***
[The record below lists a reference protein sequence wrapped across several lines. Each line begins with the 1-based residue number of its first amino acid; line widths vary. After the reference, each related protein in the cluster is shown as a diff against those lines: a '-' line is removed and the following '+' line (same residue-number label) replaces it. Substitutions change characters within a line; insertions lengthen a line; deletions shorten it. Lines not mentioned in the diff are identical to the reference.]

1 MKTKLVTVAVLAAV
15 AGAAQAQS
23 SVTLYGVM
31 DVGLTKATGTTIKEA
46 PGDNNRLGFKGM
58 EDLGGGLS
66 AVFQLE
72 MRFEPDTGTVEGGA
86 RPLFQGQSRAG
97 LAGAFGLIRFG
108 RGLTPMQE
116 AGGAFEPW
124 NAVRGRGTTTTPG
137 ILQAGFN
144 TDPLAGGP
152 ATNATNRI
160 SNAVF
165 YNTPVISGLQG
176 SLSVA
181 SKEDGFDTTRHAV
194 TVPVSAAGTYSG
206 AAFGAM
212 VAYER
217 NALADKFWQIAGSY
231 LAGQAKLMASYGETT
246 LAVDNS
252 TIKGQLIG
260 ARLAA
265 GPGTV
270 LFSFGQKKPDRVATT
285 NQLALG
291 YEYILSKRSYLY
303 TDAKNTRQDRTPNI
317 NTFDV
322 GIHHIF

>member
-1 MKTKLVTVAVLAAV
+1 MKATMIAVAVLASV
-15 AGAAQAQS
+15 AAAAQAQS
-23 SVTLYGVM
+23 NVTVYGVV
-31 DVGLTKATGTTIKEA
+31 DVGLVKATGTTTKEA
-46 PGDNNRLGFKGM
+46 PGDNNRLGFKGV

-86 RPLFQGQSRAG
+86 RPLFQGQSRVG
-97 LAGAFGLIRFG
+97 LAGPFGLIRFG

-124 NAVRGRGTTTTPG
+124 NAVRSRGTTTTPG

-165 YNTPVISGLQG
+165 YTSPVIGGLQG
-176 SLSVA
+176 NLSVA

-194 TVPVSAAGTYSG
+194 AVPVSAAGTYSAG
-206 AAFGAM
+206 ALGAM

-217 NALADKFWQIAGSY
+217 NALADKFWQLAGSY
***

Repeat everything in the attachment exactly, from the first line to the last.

[The record below lists a reference protein sequence wrapped across several lines. Each line begins with the 1-based residue number of its first amino acid; line widths vary. After the reference, each related protein in the cluster is shown as a diff against those lines: a '-' line is removed and the following '+' line (same residue-number label) replaces it. Substitutions change characters within a line; insertions lengthen a line; deletions shorten it. Lines not mentioned in the diff are identical to the reference.]

1 MKTKLVTVAVLAAV
15 AGAAQAQS
23 SVTLYGVM
31 DVGLTKATGTTIKEA
46 PGDNNRLGFKGM
58 EDLGGGLS
66 AVFQLE
72 MRFEPDTGTVEGGA
86 RPLFQGQSRAG
97 LAGAFGLIRFG
108 RGLTPMQE
116 AGGAFEPW
124 NAVRGRGTTTTPG
137 ILQAGFN
144 TDPLAGGP
152 ATNATNRI
160 SNAVF
165 YNTPVISGLQG
176 SLSVA
181 SKEDGFDTTRHAV
194 TVPVSAAGTYSG
206 AAFGAM
212 VAYER
217 NALADKFWQIAGSY
231 LAGQAKLMASYGETT
246 LAVDNS
252 TIKGQLIG
260 ARLAA
265 GPGTV
270 LFSFGQKKPDRVATT
285 NQLALG
291 YEYILSKRSYLY
303 TDAKNTRQDRTPNI
317 NTFDV
322 GIHHIF

>member
-1 MKTKLVTVAVLAAV
+1 MKATMIAVAVLASV
-15 AGAAQAQS
+15 AAAAQAQS
-23 SVTLYGVM
+23 NVTVYGVV
-31 DVGLTKATGTTIKEA
+31 DVGLVKATGTTTKEA
-46 PGDNNRLGFKGM
+46 PGDNNRLGFKGV

-86 RPLFQGQSRAG
+86 RPLFQGQSRVG
-97 LAGAFGLIRFG
+97 LAGPFGLIRFG

-124 NAVRGRGTTTTPG
+124 NAVRSRGTTTTPG

-165 YNTPVISGLQG
+165 YTSPVIGGLQG
-176 SLSVA
+176 NLSVA

-194 TVPVSAAGTYSG
+194 AVPVSAAGTYSAG
-206 AAFGAM
+206 ALGAM

-217 NALADKFWQIAGSY
+217 NALADKFWQLAGSY